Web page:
Frequency of Atopic Dermatitis and Relevance of Food Allergy in Adults in Germany
Margitta Worm, K. Forschner, Hae-Hyuk Lee, C. C. Roehr, G. Edenharter, B. Niggemann, Torsten Zuberbier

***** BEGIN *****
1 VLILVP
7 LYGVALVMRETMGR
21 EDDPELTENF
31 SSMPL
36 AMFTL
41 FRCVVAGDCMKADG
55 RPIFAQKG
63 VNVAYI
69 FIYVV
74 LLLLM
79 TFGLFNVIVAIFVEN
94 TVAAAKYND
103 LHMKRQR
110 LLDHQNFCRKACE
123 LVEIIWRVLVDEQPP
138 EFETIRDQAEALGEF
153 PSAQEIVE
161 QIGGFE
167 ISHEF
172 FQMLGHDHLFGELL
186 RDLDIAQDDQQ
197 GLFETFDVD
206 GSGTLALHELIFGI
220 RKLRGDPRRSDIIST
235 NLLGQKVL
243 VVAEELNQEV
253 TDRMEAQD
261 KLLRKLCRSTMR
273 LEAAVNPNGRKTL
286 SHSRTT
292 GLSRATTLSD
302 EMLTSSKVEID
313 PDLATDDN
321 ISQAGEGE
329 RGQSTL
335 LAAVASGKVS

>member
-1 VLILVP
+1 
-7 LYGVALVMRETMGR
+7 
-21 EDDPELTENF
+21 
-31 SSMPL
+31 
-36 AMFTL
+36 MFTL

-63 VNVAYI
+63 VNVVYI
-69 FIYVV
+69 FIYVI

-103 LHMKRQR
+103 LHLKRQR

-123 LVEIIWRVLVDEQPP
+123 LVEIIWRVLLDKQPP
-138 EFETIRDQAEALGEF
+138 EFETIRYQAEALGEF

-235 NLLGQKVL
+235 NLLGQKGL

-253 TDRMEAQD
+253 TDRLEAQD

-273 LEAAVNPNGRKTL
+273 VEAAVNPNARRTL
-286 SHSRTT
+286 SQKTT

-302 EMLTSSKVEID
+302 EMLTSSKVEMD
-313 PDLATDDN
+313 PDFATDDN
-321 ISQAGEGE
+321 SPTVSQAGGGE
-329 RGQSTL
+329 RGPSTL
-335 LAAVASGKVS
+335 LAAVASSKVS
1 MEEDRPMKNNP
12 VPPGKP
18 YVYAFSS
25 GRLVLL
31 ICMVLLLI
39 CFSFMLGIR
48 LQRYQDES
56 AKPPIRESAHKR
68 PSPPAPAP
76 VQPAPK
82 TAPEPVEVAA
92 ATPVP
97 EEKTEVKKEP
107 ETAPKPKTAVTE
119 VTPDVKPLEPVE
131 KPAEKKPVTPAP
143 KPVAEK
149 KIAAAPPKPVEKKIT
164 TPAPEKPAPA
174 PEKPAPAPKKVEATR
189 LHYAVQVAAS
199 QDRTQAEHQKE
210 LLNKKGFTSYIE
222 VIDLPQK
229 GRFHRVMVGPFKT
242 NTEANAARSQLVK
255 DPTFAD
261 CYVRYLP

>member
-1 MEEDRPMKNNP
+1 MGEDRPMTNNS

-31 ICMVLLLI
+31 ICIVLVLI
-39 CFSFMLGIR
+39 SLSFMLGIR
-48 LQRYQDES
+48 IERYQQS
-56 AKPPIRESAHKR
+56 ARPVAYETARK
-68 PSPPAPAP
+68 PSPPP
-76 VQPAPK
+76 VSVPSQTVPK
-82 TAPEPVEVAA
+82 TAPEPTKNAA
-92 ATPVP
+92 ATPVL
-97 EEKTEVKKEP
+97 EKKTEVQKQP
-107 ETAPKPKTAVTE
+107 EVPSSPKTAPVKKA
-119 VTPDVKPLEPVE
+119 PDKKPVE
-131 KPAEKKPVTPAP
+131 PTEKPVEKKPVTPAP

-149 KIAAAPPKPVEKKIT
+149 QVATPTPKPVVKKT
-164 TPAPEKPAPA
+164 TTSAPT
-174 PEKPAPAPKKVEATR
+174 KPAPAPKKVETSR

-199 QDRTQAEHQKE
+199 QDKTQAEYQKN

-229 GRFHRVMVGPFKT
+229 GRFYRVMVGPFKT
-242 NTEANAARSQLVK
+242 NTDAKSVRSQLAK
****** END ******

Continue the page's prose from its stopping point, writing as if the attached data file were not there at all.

Many factors may aggravate atopic dermatitis. The aim of this study was to determine the frequency of atopic dermatitis in an unselected population sample and to evaluate the role of food allergy. Patients with atopic dermatitis were recruited from the population in Berlin, Germany, using a postal questionnaire. Skin prick tests for allergens were performed, followed by food challenges. A total of 1739 questionnaires was returned. In all, 23.5% of patients stated that they had atopic dermatitis, and 146 persons (8.4%) fulfilled our atopic dermatitis criteria after a detailed telephone interview. Of these, 111 were examined, and 28 (1.6%) were identified as currently suffering from atopic dermatitis. Twenty-seven patients were further evaluated: 9/27 were found to be skin prick test negative, 19/27 were skin prick test positive either to pollen and/or food allergens. Nine of 27 were challenged with the suspected food allergen: 1/9 showed a worsening of the eczema, 3/9 had oral symptoms, and 5/9 were negative. In conclusion, only 20% of adults with a positive history of atopic dermatitis show active eczema lesions at a given time point. The data indicate that most individuals with atopic dermatitis were sensitized against pollen allergens and according to that, pollen-associated food allergens. A non-selected AD patient cohort does not frequently suffer from clinically relevant pollen-associated food allergy.